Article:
However, last week PepsiCo confirmed that plans had been shelved, telling space.com that StartRocket had performed a single, exploratory test of the technology and that there are no current plans to roll out a fleet of space-borne billboards.
For some, that news will come as a relief. The commercialisation of space in any form, whether that’s asteroid-stripping or establishing hotels on the moon, is contentious. This particular scheme has received criticism for potentially adding to the vast amount of ‘space junk’ that is already orbiting the earth.
Programmatic dominates the digital advertising landscape. By eMarketer’s metrics it is set to account for 90% of all total digital display adspend in the UK by 2020, with the vast majority of the growth coming from mobile programmatic. It also estimates that video programmatic spend is set to account for 43 percent of total programmatic display in 2019, double the amount in 2016.
That’s despite the obvious challenges facing digital advertising: rampant problems of viewability, out-and-out fraud and unsafe ad spaces, to say nothing of the dominance of the Duopoly of Google and Facebook.
For those people working in the trenches of digital advertising, however, often the real challenge is inside their own business. Getting buy-in from senior people within the business who don’t necessarily have the time or the understanding of the fast-moving world of programmatic can present an obstacle to the actual advertising experts.
Female founders got just 2.2% of Venture Capitalist Funding in 2018, the same percentage as in 2017.
This woeful figure is actually an increase on the 1.9% offered to female founders in 2016, and comes despite female founders raised a record amount of VC funding, at $2.3bn in ten months. This is an issue on both sides of the table: 74% of US Venture Capitalist firms have no female investors. These figures are a stark reminder that whilst the tech industry looks to the future, its decisions are being made in the historical, male-dominated model.
Female-headed businesses have a real potential to make societal change in ways perhaps different from those headed by men. Whitney Wolfe founded Bumble after leaving Tinder and filing a lawsuit against Tinder for sexual harassment. Bumble, where women have to make the first move and start the conversation, has led a revolution in how modern women go about dating, making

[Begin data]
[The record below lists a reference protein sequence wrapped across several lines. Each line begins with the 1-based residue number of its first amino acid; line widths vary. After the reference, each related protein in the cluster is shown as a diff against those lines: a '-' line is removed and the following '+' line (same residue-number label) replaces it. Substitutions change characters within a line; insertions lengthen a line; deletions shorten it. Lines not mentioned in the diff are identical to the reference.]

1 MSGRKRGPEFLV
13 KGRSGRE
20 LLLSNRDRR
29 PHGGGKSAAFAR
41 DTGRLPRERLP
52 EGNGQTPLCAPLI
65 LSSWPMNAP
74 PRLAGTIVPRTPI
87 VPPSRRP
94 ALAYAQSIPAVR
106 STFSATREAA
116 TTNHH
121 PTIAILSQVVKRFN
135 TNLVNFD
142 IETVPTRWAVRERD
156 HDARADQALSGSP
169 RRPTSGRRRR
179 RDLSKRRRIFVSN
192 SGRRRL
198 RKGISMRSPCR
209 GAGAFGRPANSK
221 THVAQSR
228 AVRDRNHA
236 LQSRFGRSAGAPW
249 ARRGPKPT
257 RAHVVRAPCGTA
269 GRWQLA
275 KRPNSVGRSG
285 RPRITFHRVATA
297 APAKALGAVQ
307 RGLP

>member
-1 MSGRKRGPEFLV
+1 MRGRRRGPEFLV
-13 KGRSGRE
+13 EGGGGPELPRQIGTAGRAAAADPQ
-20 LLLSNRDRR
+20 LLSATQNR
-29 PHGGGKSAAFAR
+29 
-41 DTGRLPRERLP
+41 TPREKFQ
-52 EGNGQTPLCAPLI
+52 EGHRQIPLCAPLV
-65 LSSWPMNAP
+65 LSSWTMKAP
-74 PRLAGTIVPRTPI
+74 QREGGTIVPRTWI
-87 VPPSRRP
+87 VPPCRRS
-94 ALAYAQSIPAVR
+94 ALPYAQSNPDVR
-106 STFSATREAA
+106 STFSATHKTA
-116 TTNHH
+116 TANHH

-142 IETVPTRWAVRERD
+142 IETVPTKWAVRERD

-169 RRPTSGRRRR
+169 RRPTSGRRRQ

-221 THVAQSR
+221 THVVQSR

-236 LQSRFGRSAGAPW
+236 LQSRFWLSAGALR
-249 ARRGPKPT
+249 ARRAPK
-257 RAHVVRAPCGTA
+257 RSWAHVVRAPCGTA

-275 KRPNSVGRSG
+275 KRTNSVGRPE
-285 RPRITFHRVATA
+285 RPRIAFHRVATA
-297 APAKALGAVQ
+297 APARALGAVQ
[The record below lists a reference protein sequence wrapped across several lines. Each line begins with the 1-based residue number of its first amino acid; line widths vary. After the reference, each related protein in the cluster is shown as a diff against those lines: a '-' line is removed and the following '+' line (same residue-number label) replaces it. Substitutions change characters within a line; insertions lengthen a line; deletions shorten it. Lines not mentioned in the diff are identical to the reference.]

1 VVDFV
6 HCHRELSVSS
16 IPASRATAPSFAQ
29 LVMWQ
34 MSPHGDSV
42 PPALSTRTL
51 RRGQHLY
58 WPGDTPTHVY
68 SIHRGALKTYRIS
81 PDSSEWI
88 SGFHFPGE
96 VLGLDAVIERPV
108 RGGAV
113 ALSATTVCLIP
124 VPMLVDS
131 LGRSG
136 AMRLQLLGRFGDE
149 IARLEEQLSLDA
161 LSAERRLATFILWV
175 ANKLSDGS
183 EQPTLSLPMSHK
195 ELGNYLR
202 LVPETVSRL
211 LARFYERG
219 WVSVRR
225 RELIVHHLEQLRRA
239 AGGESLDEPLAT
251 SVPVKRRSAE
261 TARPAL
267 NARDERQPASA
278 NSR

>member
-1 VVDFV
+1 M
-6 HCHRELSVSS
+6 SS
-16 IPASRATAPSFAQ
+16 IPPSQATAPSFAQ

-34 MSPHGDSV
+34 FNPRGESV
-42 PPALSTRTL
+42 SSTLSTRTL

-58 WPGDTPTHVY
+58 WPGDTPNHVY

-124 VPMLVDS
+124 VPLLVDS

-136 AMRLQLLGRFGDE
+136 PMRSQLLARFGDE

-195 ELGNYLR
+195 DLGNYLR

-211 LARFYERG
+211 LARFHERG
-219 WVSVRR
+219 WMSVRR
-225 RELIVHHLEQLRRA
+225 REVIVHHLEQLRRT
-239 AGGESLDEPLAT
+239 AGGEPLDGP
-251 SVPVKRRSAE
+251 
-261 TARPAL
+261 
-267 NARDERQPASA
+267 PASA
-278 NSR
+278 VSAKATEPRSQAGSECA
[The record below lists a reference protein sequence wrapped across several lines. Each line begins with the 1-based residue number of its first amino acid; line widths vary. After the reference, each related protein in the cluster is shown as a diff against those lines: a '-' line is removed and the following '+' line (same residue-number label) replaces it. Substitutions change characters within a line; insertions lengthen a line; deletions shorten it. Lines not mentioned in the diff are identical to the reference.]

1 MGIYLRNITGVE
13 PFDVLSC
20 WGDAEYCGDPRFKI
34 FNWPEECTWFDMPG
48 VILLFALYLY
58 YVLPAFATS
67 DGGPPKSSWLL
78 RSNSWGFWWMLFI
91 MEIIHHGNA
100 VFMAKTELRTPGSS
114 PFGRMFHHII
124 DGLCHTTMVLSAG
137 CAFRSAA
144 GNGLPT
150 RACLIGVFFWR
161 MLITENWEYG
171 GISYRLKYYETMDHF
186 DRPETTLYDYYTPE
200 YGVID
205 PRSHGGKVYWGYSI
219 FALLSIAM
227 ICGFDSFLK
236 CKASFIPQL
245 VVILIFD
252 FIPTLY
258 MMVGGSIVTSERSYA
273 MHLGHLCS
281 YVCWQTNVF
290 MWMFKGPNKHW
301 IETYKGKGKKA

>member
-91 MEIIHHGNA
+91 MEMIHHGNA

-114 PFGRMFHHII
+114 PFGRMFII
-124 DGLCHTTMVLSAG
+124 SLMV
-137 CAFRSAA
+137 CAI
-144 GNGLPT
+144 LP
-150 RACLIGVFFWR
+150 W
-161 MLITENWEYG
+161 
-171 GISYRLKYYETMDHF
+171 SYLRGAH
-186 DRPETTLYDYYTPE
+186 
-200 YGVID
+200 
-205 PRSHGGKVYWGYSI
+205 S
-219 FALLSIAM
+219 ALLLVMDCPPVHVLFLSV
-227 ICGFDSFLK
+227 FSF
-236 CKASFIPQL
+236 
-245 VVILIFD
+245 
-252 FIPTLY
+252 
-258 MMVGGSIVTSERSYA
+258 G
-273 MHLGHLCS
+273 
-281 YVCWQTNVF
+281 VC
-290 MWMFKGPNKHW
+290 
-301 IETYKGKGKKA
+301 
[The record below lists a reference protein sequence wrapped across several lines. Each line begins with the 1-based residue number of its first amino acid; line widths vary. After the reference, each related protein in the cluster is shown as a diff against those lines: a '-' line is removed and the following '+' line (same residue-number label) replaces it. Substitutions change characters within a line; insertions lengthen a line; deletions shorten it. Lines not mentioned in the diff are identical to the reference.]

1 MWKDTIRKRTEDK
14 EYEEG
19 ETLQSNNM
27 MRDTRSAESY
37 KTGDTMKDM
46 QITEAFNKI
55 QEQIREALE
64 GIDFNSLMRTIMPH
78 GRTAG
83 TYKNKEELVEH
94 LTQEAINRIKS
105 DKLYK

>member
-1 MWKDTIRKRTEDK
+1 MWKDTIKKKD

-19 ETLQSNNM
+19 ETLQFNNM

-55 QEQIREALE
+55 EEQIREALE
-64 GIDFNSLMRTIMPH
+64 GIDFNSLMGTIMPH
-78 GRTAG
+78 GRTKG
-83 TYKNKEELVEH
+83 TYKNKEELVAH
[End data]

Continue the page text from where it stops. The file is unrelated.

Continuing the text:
China’s games industry is experiencing its slowest growth in at least a decade and a half, despite evidence that the country’s gamers are spending more of their time playing games (see graph below). The world’s largest games market, worth some $32.5bn a year, is in the midst of a huge shake-up. Beijing has sought to limit the industry, alluding to growing concerns
After the Cambridge Analytica scandal earlier in the year, you’d expect that platforms like Facebook would be rather more careful about how it exploits user data. Research has shown that consumer concerns over misuse of user data is one of the primary reasons why people choose to use ad blockers, and since user data is effectively the commodity on which the platforms operate, any further scandals are likely to have a cooling affect on their business models. Earlier this month a study from Pivotal Research Group found that people were spending less time across Facebook’s platforms (though it couldn’t say if that was specifically due to associaion with Cambridge Analytica).
Unfortunately Facebook has now been implicated in yet another potential misuse of user data: It registered a patent that uses geolocation to provide friend recommendations to people who are physically close to you. Or, as Lisa Vaas put it for Naked Security, “Facebook wants to reveal your name to the weirdo standing next to you.”
No doubt you’ll have seen the latest Facebook controversy (no, not that one): the social network didn’t let news publishers know about a bug that discounted people who watched less than three seconds of video, thereby artificially increasing the statistics around how long people were consuming videos on average. As a result, some people are claiming that Facebook effectively created the pivot to video that saw newspapers and magazines shed tons of editorial roles in favour of video teams, to cater for this new audience demand for video content. Some are even suing Zuckerberg’s brainchild over it.